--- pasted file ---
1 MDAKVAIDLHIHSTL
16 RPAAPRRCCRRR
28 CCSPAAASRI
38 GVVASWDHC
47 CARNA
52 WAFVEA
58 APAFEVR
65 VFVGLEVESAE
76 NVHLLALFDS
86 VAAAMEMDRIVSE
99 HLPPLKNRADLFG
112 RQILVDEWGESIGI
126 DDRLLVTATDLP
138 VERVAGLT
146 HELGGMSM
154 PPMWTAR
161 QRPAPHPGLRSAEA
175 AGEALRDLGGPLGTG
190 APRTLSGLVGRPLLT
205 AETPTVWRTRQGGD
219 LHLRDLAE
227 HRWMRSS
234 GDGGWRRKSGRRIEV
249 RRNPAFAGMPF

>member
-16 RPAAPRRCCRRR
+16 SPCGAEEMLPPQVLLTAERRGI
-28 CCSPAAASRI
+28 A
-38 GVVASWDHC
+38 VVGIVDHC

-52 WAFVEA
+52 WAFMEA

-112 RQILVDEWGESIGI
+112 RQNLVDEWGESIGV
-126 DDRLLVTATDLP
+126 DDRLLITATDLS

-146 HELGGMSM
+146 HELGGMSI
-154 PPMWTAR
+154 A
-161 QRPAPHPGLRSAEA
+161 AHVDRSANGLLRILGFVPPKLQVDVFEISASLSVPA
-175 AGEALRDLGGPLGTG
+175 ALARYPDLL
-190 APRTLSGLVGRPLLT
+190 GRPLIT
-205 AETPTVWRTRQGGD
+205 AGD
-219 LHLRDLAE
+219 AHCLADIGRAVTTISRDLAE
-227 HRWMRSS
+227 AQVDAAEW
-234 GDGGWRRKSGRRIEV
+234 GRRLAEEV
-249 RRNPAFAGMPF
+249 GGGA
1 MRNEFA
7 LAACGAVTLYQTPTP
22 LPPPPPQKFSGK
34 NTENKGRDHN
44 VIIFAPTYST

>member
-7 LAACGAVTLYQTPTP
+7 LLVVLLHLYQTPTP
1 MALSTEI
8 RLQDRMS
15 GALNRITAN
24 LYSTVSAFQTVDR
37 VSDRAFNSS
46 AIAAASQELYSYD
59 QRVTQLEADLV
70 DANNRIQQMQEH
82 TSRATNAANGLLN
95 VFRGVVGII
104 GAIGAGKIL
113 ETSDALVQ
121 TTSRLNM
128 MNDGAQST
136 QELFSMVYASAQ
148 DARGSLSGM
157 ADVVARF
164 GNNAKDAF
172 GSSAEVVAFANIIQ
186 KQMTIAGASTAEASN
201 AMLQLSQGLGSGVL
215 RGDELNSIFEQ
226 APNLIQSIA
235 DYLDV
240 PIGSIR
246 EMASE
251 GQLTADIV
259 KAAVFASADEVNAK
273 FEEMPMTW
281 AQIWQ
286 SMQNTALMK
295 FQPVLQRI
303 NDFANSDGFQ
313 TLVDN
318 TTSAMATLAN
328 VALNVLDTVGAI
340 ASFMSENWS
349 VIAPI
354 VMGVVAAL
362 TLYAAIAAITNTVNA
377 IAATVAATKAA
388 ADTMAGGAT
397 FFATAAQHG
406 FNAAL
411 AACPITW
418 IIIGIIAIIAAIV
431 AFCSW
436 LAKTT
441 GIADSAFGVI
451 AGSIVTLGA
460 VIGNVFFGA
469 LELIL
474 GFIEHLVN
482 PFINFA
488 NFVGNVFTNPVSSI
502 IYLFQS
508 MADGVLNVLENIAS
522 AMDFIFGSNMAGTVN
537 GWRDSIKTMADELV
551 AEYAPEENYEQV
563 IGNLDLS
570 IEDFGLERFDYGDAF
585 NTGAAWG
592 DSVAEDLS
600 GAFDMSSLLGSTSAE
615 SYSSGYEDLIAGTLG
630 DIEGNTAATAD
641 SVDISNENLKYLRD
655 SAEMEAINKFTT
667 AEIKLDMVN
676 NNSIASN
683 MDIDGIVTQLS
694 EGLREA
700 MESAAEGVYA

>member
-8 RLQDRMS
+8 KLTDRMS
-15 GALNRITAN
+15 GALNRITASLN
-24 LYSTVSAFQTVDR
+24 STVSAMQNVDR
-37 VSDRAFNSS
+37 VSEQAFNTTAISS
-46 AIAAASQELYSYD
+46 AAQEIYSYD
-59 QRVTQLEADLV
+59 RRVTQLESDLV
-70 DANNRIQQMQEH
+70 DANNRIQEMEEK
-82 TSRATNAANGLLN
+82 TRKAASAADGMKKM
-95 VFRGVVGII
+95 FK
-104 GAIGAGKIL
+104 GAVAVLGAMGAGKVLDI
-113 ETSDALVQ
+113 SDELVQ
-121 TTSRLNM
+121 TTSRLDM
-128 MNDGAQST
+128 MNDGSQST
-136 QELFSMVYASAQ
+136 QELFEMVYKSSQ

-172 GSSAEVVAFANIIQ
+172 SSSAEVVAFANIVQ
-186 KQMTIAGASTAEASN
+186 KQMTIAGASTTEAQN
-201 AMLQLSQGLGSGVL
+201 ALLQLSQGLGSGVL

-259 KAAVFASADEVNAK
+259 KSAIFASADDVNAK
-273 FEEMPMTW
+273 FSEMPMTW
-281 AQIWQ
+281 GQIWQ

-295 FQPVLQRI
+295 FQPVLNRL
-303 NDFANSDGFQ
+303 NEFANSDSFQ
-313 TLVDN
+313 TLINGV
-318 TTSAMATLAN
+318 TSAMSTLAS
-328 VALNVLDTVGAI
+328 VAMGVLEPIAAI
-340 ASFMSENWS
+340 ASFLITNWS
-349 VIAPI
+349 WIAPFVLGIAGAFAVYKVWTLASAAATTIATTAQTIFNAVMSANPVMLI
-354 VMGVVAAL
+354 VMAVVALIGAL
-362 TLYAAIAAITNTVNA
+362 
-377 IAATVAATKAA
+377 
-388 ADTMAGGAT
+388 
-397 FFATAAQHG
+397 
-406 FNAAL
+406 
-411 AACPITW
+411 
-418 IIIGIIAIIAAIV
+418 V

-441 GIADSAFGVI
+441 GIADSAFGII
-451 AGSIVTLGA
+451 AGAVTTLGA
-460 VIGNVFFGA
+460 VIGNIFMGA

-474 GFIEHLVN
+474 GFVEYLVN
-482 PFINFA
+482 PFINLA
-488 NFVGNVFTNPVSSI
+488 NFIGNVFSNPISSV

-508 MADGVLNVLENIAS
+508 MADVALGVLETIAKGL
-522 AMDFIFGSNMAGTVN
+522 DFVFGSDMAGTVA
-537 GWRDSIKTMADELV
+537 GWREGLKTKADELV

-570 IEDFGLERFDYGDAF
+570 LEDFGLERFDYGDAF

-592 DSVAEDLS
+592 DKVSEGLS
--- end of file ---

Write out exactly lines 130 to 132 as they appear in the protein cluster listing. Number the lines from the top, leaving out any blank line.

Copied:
600 GAFDMSSLLGSTSAE
615 SYSSGYEDLIAGTLG
630 DIEGNTAATAD